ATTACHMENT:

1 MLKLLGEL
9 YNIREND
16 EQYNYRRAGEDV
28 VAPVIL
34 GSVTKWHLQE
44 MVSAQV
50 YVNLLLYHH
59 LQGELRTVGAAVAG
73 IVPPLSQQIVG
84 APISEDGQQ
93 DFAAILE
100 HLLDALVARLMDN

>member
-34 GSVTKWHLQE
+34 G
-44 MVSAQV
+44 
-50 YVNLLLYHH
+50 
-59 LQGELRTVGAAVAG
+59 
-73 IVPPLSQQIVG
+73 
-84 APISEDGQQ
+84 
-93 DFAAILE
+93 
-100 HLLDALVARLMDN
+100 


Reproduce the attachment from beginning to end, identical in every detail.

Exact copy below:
1 MLKLLGEL
9 YNIREND
16 EQYNYRRAGEDV
28 VAPVIL
34 GSVTKWHLQE
44 MVSAQV
50 YVNLLLYHH
59 LQGELRTVGAAVAG
73 IVPPLSQQIVG
84 APISEDGQQ
93 DFAAILE
100 HLLDALVARLMDN

>member
-34 GSVTKWHLQE
+34 G
-44 MVSAQV
+44 
-50 YVNLLLYHH
+50 
-59 LQGELRTVGAAVAG
+59 
-73 IVPPLSQQIVG
+73 
-84 APISEDGQQ
+84 
-93 DFAAILE
+93 
-100 HLLDALVARLMDN
+100 